Camargo store prepares to sell liquor

Camargo store prepares to sell liquor

CAMARGO — After almost seven decades of selling groceries and sundry items, Thompson's Grocery Store in Camargo is adding a new product: liquor.

Beer and wine will soon be added to the shelves at the small town store in Douglas County, thanks to a new liquor license being created by the town board. Voters passed the proposed liquor ordinance by a 70 percent margin in the November election.

"We had to do something different at the store. Selling groceries just wasn't working," said store owner and Camargo Mayor Jack Thompson. Thompson also has plans to add a grill in the store and start offering hamburgers and other hot food.

To make room for the new items and indoor seating, Thompson will be reducing the amount of groceries and other merchandise the store carries. "We are just keeping the stuff that sells. You can't keep stocking items that expire on the shelves," he said. They will also keep their popular meat counter and fresh deli sandwiches.

Thompson says he hasn't heard many complaints about bringing beer and wine sales to town. He mostly gets questions about when the new grill will be opening.

Camargo once had liquor sales and drinking establishments in town, but few people remember them and can't remember how long ago that was.

"Now people don't have to drive to Tuscola or Villa Grove; they can stay in town," Thompson said.

The details of the liquor ordinance are still being developed by the city attorney and will eventually be presented to the town board for review and approval. Thompson is not sure about the class of license and how many will be available.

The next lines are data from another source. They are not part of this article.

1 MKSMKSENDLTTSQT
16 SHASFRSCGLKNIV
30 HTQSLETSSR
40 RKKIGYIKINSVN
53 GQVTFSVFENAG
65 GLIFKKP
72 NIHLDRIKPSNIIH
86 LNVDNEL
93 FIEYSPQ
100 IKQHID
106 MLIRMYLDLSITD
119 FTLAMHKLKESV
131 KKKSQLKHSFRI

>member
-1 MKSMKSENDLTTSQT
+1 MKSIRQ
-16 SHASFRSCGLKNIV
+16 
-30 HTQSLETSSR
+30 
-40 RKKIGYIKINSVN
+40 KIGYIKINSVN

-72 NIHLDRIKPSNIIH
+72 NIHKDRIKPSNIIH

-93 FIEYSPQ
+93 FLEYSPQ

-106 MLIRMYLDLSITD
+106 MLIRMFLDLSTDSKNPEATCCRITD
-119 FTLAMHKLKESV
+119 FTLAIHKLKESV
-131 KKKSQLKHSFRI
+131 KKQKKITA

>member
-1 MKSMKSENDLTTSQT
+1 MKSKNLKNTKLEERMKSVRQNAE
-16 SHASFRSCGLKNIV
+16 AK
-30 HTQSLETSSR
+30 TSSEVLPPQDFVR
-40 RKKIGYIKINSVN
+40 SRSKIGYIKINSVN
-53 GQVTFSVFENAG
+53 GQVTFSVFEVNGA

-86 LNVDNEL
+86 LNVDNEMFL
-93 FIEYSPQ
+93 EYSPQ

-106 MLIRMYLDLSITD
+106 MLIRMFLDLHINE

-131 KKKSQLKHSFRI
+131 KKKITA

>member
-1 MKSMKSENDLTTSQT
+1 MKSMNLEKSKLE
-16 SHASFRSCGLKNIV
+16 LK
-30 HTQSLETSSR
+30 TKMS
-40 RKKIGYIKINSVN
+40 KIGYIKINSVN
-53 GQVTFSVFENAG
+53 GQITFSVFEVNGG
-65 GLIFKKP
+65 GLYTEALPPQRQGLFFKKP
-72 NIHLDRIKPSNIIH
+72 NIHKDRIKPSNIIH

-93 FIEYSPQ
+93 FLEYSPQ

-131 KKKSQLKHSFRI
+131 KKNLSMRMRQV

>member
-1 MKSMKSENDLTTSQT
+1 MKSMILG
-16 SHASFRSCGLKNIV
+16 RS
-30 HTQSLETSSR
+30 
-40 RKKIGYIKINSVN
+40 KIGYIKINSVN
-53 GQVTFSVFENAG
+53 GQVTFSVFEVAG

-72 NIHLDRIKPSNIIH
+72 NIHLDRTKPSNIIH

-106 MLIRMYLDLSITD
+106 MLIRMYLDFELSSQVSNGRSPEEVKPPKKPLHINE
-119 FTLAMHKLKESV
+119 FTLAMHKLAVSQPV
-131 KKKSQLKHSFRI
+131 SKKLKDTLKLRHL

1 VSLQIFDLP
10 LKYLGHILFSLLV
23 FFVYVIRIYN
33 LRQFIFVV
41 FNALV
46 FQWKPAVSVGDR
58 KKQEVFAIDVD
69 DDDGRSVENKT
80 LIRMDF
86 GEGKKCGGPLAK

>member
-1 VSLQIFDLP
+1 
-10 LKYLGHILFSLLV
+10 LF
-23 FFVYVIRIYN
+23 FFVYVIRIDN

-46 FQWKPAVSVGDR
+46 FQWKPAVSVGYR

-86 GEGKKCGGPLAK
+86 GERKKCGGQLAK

However, he does know he may have to step down as mayor if he is also required to be the new liquor commissioner in town.

"It's a conflict of interest. The liquor commissioner can't also hold a liquor license," he said.

Thompson's term as mayor is up in April.

Another rural Camargo resident hopes to take advantage of the new liquor sales by selling locally produced wine.

Daphne Piercy operates a vineyard at her rural Camargo home. She has been investigating how to obtain a license to start selling her homemade wines.

Although she thinks she's about two years away from being operational in the wine-making business, she's excited about the opportunity to sell her wines locally to friends and neighbors.

"My sense is everyone is happy about it. I had people tell me they changed their vote after they heard I made wine," Piercy said.

The first place available to purchase Piercy's wine will be Thompson's Grocery Store.

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freedom2010 wrote on December 07, 2012 at 10:12 am

This will not turn out good.....

Sid Saltfork wrote on December 07, 2012 at 12:12 pm

Village stores have been closing over the years due to people driving to the Big Box stores.  The village stores sell the necessities like toliet paper, milk, coffee, etc...   They cannot compete with the Big Box stores; but they serve their villages well.  Do the local residents want people driving on the roads to buy liquor miles away; and driving back home?  At least; it keeps the drinkers off of the main roads, and keeps the village store.  It brings in revenue to the village in the form of taxes also.  Of course, the alternative is for a Casey's General Store to move in if the village is big enough.  The taxes will still come in, and liquor will still be sold; but the local economy will not be as good as when a local ran the store.  Villages that were once "dry" are voting to be "wet" so their local store can remain.  It is a trade off.